Shell partners with shipbuilding giant HD Hyundai to develop liquified hydrogen carriers



Korean shipbuilding firm HD Hyundai is collaborating with oil major Shell to develop large liquified hydrogen (LH2) carriers.


The South Korean conglomerate said HD Korea Shipbuilding & Offshore Engineering (HD KSOE) and HD Hyundai Heavy Industries (HD HHI) have inked an agreement with Shell to accelerate the development of LH2 transportation technologies.


The parties are aiming to develop a large LH2 carrier from 2030s onwards as demand for such vessels is expected to grow.


Most hydrogen export projects this decade plan to use carriers such as ammonia, with developers citing existing infrastructure to transport the chemical as a point in its favour.


Meanwhile, LH2 has been lambasted by analysts as likely to be extremely inefficient and expensive, given the huge amount of energy needed to liquefy the gas and losses during transportation due to boil-off.


However, some industry voices have pushed back, arguing that the energy costs are frontloaded to where green hydrogen is produced, ie locations with extremely cheap renewable electricity, compared to carriers which have to be cracked back to H2 on arrival, although data from the IEA suggests that even accounting for these lower energy costs, LH2 is more expensive due to the sheer cost of the storage tanks.


A report by the European Commission’s Joint Research Centre published this week also comes out in favour of shipping LH2 over hydrogen carriers due to a lower overall environmental footprint.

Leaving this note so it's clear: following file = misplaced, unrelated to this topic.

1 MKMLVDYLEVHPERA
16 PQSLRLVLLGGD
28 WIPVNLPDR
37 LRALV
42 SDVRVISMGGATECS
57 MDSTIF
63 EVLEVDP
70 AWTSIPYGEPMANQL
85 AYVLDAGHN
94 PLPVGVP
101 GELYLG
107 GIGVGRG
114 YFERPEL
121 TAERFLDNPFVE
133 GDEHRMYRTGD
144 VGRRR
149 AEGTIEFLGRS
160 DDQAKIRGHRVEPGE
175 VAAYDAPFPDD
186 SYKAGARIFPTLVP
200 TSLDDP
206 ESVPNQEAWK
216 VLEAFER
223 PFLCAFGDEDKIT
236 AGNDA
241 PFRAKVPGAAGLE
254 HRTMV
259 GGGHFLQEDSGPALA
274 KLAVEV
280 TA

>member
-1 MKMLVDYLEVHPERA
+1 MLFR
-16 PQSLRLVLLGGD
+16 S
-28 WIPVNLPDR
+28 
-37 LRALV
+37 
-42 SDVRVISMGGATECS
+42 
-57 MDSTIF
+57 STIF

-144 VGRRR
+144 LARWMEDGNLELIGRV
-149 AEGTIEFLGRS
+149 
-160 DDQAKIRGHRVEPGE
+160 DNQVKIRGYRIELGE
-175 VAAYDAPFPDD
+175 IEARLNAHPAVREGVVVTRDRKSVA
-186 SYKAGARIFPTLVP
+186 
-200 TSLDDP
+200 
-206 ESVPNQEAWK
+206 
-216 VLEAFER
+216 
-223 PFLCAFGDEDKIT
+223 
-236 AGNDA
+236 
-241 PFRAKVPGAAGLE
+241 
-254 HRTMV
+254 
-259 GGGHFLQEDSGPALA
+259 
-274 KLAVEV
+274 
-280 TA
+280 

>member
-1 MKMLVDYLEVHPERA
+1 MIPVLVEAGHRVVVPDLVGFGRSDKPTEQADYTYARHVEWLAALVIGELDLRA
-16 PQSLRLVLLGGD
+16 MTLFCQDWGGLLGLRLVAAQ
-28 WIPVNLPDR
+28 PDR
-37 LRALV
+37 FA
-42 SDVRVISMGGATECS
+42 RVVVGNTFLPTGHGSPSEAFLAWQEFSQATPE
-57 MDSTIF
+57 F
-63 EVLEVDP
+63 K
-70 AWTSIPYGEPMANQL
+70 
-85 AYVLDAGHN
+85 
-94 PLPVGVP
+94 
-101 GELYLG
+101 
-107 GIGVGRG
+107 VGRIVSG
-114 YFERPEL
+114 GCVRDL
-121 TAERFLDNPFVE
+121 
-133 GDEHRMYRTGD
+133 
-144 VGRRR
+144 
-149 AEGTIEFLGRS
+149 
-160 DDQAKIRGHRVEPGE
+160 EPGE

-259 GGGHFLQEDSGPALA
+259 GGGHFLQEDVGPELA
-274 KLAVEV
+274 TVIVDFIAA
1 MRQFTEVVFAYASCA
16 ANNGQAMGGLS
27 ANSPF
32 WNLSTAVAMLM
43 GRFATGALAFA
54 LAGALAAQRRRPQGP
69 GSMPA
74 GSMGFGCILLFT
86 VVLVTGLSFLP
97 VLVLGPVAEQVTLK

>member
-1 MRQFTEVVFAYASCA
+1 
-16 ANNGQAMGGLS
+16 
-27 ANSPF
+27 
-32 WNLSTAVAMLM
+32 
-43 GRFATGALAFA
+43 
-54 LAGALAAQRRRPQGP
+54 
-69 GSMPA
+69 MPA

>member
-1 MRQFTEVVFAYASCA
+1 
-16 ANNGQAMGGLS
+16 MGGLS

Only one vessel to date has carried a cargo of LH2 overseas, the Suiso Frontier which transported hydrogen produced in Australia to Japan. This ship was only able to store 1,250 cubic metres of H2, or less than one hundred tonnes of the molecule.


HD Hyundai said HD KSOE will focus on research and development of key technologies such as large LH2 tanks and hydrogen cargo operation system, while HD HHI will be responsible for developing hydrogen engines and designing the liquefied hydrogen carriers.


Meanwhile, Shell will share its expertise in carrier operations and technology development and will conduct feasibility studies on liquefied hydrogen carrier designs.


Sungjoon Kim, chief executive officer of HD KSOE, said his company has been developing technologies on green energy related ships such as methanol, ammonia, CO2, and hydrogen.


“With this partnership with Shell, I am confident that we will be able to lead the next generation green energy market,” said Sung.


Karrie Trauth, senior vice president of Shell Shipping & Maritime, said the oil major has had a long successful working relationship with HD Hyundai in the design and construction of ships that lead the market in innovation and energy efficiency.


“This project is a great opportunity to build on this history of cooperation, working with HD Hyundai to design the future of shipping providing more and cleaner energy solutions,” said Trauth.


HD Hyundai is also working with other companies to transport hydrogen.


It has signed memorandum of understanding with Woodside Energy, Hyundai Glovis, and Mitsui OSK Line on the development of an LH2 marine transportation value chain.


Last year, classification society DNV awarded an Approval in Principle (AiP), which confirms that early-stage concepts and designs are technically feasible and in line with existing regulations, to HD KSOE for developing a proprietary hydrogen system for large LH2 carriers.


Meanwhile, Shell’s fellow oil major TotalEnergies earlier this year secured its own AiPs from Bureau Veritas for an LH2 carrier and cryogenic tanks capable of storing 150,000 cubic metres of hydrogen.


HD KSOE and Shell are also part of a consortium to develop a solid-oxide fuel cell to generate power on-board an LNG carrier, with the first tests scheduled to be run next year.


Source: HydrogenInsight

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